How to Tune a Ukulele

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Have you ever thought about playing the ukulele? Ukuleles are a hip, fun instrument to play, with a sound that always carries a happy vibe.

The ukulele’s popularity dipped after it peaked in the 1950s (along with the rise of rock and roll), but it’s been making a monster comeback in the last decade. Part of learning to play is learning how to tune a ukulele. It’s worth your time, though, because there are so many benefits to learning an instrument.

This article will provide you with some background on the ukulele, simple definitions of the parts of the instrument, and several simple ways to tune the instrument.

Interesting Facts About the Ukulele 

Woman playing Ukelele

The ukulele is a stringed instrument similar in shape to a guitar or bass. Musical sounds are produced by strumming or plucking the strings. It’s like a guitar but much smaller, and it only has four strings compared to a guitar’s six.

Ukuleles have a fun and fascinating history. The instrument’s roots are in Hawaii and influenced by Portuguese immigrants, and it also has African, Spanish, and South American influences.

Legend has it that local Hawaiians were fascinated by Portuguese immigrants playing a similar instrument, and they renamed it “ukulele,” which translates to “jumping flea.” This story is unconfirmed, but it does make for a fun, whimsical tale about the instrument’s origin.

Understanding the Parts of a Ukulele

Parts of a Ukulele

A ukulele has several parts. You’ll need to be familiar with them to both tune and play your instrument. The first two parts, the body and neck, are what produce the sound. The rest of the parts have roles in securing or tuning the strings themselves.

The Body

The body of a ukulele is like an acoustic guitar, with an hourglass shape. The hollow body has a soundhole in the middle to amplify the sound of the strumming or plucking of the strings, which produces the instrument’s musical notes. 

Neck

The instrument’s neck is, on average, about 21 inches long, making it much shorter than a guitar. Some models may have longer necks, but they’re still shorter than many other stringed instruments. This part of the ukulele is usually made of one solid piece of wood, which helps support the tension of the strings.

Headstock

This is the piece located at the end of the neck. The strings are fastened and held in place on the headstock with tuners.

Tuners

Tuners, as the name suggests, are what you turn to loosen or tighten the tension on the strings, which affects the sound they make. There is one tuner per string, so a ukulele will have four tuners.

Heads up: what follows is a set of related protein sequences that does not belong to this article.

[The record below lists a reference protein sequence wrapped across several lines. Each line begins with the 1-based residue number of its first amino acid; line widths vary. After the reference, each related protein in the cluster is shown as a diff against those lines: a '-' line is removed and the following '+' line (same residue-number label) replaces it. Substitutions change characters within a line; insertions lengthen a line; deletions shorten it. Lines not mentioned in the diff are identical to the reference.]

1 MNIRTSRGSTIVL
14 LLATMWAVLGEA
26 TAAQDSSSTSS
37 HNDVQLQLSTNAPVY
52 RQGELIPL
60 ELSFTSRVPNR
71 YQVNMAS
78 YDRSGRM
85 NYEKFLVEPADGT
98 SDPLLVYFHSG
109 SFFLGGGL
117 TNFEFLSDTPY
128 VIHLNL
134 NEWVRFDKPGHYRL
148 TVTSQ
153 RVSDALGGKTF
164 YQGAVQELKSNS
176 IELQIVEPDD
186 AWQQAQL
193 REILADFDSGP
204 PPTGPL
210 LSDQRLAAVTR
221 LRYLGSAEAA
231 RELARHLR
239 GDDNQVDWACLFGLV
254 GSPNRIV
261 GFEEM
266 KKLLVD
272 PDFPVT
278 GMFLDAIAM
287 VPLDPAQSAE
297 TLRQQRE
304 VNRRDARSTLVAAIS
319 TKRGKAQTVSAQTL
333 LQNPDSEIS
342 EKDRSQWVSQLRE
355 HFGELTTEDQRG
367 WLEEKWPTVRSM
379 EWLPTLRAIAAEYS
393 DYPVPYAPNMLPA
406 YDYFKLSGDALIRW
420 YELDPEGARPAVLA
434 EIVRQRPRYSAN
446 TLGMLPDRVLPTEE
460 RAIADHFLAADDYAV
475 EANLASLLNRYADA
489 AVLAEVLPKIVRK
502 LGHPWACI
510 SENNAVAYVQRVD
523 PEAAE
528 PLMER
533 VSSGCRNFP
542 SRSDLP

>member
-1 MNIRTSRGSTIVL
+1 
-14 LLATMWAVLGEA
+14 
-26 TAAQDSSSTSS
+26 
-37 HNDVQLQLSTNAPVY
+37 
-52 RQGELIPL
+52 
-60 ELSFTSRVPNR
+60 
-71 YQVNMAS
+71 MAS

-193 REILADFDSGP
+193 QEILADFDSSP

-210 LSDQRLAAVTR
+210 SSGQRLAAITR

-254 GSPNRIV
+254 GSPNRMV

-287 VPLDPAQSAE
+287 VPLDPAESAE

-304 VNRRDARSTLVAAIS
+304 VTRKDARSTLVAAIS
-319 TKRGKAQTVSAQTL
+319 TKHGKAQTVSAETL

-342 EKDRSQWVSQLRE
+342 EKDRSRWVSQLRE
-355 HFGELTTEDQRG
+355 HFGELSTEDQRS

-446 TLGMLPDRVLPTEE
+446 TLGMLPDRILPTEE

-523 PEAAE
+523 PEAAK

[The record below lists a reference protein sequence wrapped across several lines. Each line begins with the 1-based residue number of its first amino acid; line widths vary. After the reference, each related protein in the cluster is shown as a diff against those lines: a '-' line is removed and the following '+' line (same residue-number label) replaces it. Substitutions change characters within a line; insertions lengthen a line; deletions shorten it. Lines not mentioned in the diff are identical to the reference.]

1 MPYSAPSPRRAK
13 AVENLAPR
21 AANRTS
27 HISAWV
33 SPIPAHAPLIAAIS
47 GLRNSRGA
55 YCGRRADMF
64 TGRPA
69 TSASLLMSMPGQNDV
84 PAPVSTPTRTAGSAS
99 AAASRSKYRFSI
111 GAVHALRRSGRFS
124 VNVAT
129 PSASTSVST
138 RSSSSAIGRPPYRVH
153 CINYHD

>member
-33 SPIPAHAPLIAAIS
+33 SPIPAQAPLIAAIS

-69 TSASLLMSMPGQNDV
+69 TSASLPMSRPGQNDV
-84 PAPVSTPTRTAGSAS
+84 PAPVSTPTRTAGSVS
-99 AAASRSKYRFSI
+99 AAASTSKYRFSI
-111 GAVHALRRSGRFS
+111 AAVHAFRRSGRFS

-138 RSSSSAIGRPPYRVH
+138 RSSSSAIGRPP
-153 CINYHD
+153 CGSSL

Strings

The strings are what produce the sound. The player plucks or strums the strings, causing them to reverberate from the soundhole. 

Bridge

This piece is mounted on the body of the instrument below the soundhole. The bridge is where the strings are secured to hold them in place and under tension.

Saddle

The saddle is located on top of the bridge. This holds the strings in place on the body of the instrument.

Nut

The nut is located where the neck and headstock come together. There are small notches that hold the strings in place, like the saddle.

Now that you have a basic understanding of the major parts of the ukulele, you’ll have an easier time tuning the instrument. You should visually inspect all parts of the instrument before playing or tuning. Producing good sound will be difficult if parts are damaged, missing, or defective.

Tuning Your Ukulele

woman knows how to tune a Ukulele

Even though a ukulele only has four strings, it can still be difficult for a beginner to tune it properly. There are several ways to tune the instrument, but they all come down to having a device that plays the note the string should be tuned to. See which one sounds right for you:

Understand the String Locations

You’ll need to first know where each string is located. The strings, from left to right as you look at the neck, are G-C-E-A. 

Tune Using a Pitch Pipe

There are pitch pipes made especially for ukulele players. Start by blowing into the pipe that matches the string you’re going to tune. Strum your string, listening to the pitch. Tighten or loosen the corresponding tuner until your string’s pitch matches that of the pitch pipe.

Tuner Using a Tuning Fork

You can use tuning forks to tune the strings in the same manner as the pitch pipe. Strike the tuning fork corresponding to the string you’re tuning. Listen carefully to the pitch. Strum your string, then tighten or loosen the correct tuner for that string. Repeat until your string matches that of the fork.

Tune Using an Electronic Tuner

Some electronic tuners work similarly to the previous methods by playing a note for you to tune to. You listen to it, play the matching string on your ukulele, then adjust the tuner for that string until the pitch matches the tuner. Other electronic tuners analyze the pitch of your string after you strum. It then tells you if the pitch is too low or too high, making tuning even easier.  

The versatility of the ukulele gives you different options for tuning. Some methods are geared for beginners, which others are better for experienced players and allow you to grow your skills accordingly. Your music teacher can help you with detailed instruction on how to tune a ukulele or by answering any questions you might have.

A Music School That Will Get You Started on the Ukulele

The ukulele is a string instrument with a cheerful sound and a lot of range. Give it a try and you could have a fun musical companion you’ll enjoy for years.  

Sloan School of Music can teach you how to tune a ukulele and play one with skill. Our expert instructors are here to help you on your musical journey in our two schools in Hagerstown and Urbana, MD. Find out more about our music lessons today.

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